Killjoy tourists and the sad tale of Whale 52

2015-10-02 08:08 - Darrel Bristow-Bovey
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Right now, somewhere, the loneliest whale in the world is calling for a mate.

There is a baleen whale that scientists have been tracking for more than 20 years. They first heard his call off the coast of Alaska on the old microphones that the Americans embedded in the sea-floor to to listen for Russian submarines during the Cold War, and they’ve tracked him across the northern hemisphere ever since. We don’t know much about Whale 52 – we have never seen him so we’re not sure precisely what species he is, or where he is right now or where he’s going, since he doesn’t follow the migratory routes of other baleen whales. We don’t know how big he is or what he looks like or even whether he’s really a he at all; all we know is that he has never been recorded in the company of any other whale.

He’s always all alone, because Whale 52 sends out his sad whale songs at a frequency of 52 Hertz, and all other baleen whales sing at a much lower frequency, somewhere between 15 and 20 Hertz. Month after month, year after year, Whale 52 swims the world in solitude, calling out in a language no other creature on Earth can understand.

At this time of the year, when the whales start coming back to the Cape, I like to imagine that one of them might be Whale 52, trying his luck down in the southern hemisphere where maybe the other whales are friendlier.

I love whales. Every whale season I go down to the Sea Point promenade and scan the sea. When I spot a puff of breath or the roll of a dark back I look around eagerly to see if anyone else has seen it.

I always want to point excitedly and say to the nearest person, “There! Look! A whale!”, but I’m a little too shy, so I content myself with an exaggerated pantomime show of squinching up my eyes and using my hand as a sunshield as I peer out into the water. My intention is that the other passersby will notice me noticing something in the sea and will look where I’m looking, and then they’ll see the whales too.

I do this especially if I think they’re tourists. Imagine going on holiday and taking a stroll beside the sea and then, just like that, seeing a whale. If that happened to me somewhere, I’d think that place is the greatest place on Earth. I’d be so glad to be there; I’d think, “Yup, I sure made the right holiday decision this time.” I’d envy the locals who get to live there and see whales for free every summer.

But not everyone is as impressed as I am. I drove down to Hermanus and walked along the cliff path, looking at the whales flopping around like an invasion of overweight aliens. I came up the path from one of the coves and in the parking lot was a rented car, containing several people from another country that I shan’t name for fear of cultural stereoytyping. It was a bright sunny day but they all sat inside peering out through the windscreen.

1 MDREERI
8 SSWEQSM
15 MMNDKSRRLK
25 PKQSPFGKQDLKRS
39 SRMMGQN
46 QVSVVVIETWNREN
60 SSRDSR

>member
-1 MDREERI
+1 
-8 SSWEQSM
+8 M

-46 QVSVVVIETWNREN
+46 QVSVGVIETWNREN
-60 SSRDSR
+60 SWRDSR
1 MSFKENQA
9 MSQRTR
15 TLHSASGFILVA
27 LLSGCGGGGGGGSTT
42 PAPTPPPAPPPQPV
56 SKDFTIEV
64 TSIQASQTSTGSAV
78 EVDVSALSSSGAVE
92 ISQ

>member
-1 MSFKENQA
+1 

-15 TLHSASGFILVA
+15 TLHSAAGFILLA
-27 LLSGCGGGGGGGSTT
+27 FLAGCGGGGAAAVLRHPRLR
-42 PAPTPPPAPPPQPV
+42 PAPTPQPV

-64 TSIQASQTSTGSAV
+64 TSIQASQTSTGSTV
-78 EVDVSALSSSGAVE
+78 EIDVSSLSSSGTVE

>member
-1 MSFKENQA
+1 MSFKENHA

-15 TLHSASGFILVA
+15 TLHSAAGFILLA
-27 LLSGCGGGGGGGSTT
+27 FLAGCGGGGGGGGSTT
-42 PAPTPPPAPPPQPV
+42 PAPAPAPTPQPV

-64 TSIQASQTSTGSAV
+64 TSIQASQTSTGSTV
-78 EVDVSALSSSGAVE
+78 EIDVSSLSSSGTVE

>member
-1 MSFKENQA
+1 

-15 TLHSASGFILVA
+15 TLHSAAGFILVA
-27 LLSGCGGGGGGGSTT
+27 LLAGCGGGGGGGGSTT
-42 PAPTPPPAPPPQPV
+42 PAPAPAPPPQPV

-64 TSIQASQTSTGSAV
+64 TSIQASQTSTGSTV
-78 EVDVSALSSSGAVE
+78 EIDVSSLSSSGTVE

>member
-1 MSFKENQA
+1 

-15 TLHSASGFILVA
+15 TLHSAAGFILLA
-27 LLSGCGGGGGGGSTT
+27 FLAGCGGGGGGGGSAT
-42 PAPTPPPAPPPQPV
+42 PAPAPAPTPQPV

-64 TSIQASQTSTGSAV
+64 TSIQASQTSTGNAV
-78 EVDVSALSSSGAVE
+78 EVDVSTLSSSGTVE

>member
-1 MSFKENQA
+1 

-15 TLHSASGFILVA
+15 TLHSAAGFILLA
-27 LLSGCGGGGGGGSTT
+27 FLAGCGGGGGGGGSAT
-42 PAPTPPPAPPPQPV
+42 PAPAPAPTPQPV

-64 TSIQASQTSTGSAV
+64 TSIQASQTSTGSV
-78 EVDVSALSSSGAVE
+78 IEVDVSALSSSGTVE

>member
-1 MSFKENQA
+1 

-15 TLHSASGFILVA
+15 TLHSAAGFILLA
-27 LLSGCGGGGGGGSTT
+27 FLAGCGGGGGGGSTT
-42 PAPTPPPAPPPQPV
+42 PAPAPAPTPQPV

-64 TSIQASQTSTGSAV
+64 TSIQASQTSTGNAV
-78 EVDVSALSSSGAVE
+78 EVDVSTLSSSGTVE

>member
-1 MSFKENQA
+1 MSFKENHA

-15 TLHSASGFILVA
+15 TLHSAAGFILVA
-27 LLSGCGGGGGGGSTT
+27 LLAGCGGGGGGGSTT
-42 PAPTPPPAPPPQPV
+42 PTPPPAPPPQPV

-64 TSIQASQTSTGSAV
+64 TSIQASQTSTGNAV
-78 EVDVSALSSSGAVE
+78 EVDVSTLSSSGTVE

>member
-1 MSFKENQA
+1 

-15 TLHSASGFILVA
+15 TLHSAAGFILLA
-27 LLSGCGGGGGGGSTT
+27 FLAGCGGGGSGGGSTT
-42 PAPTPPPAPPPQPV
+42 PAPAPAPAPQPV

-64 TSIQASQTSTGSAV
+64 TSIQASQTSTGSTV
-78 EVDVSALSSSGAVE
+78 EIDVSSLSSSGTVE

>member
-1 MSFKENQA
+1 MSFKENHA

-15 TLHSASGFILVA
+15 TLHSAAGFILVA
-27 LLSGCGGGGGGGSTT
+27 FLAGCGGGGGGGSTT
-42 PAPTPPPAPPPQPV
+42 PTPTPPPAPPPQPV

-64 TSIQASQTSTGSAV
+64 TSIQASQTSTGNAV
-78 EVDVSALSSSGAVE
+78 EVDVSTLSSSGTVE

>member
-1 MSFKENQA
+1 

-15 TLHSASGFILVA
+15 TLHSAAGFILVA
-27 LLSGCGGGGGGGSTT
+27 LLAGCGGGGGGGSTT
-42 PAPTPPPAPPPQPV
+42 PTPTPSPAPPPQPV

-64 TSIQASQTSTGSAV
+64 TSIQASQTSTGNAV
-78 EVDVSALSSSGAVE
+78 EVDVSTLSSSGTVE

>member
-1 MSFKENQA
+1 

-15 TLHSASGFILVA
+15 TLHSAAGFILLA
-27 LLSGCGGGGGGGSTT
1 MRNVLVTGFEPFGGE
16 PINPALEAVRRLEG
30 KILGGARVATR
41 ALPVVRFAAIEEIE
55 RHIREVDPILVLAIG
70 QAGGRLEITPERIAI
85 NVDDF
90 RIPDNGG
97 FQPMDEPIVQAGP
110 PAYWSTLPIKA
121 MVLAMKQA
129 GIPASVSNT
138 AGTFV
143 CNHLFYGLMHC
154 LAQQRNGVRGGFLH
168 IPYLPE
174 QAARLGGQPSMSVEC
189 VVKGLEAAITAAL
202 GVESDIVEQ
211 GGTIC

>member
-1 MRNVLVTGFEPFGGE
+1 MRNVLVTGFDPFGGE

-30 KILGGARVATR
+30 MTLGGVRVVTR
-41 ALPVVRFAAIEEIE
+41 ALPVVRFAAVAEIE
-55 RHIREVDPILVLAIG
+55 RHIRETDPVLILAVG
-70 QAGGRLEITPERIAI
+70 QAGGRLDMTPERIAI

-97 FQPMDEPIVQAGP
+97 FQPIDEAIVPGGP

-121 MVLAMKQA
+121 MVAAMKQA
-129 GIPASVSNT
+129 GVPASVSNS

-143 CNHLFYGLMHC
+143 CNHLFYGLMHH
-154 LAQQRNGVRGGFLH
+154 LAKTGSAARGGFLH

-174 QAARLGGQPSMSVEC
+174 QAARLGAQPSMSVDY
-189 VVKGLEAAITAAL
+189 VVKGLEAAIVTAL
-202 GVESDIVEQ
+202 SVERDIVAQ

As I walked past, the passenger-side window rolled down and the lady in the passenger seat waggled her fingernails.

“Have you seen any whales?” she asked.

 “Sure!” I said, eager as a labrador. I pointed to the sea, and they quickly swiveled to look, as though this wasnew information.

“See that patch of white? There – just past the rocks?”

They all looked, and kind of nodded, as though I was telling them the first part of a joke.

“That,” I explained, “is a whale.”

They looked again. It’s tail raised and flapped. It was maybe 100 metres away, all alone, rolling in the shallow water just beyond the breakers. For all I know, it might have been Whale 52.

I expected them to gasp and applaud, but they just looked at the sea like old people in a restaurant who have finished their soup and found an earbud at the bottom of the bowl.

“Is that it?” said the woman.

“It doesn’t look very big,” said the man.

“That’s not all of it,” I said. “Most of it is under the water.”

“Oh,” said the woman.

“You’ll see it better if you get out the car,” I said.

They all looked at the sea again. The man crossed his arms and frowned.

“Have you seen any closer ones?” the woman asked.

I wanted to say: Lady, if that whale gets any closer to shore, he’ll need flipflops.

“No,” I said. “That one’s probably the closest.”

“Okay,” she said. “Thanks.” She rolled up the window. The guy at the wheel yawned. She started checking her phone for messages.

I walked on, and thought about Whale 52, all alone out there somewhere in the salty sea, feeling sad because he can’t speak to others of his species, and for the first time I thought, “Count your blessings, Whale 52.”

Darrel Bristow-Bovey is a columnist, screenwriter, travel writer, author - follow him on Twitter

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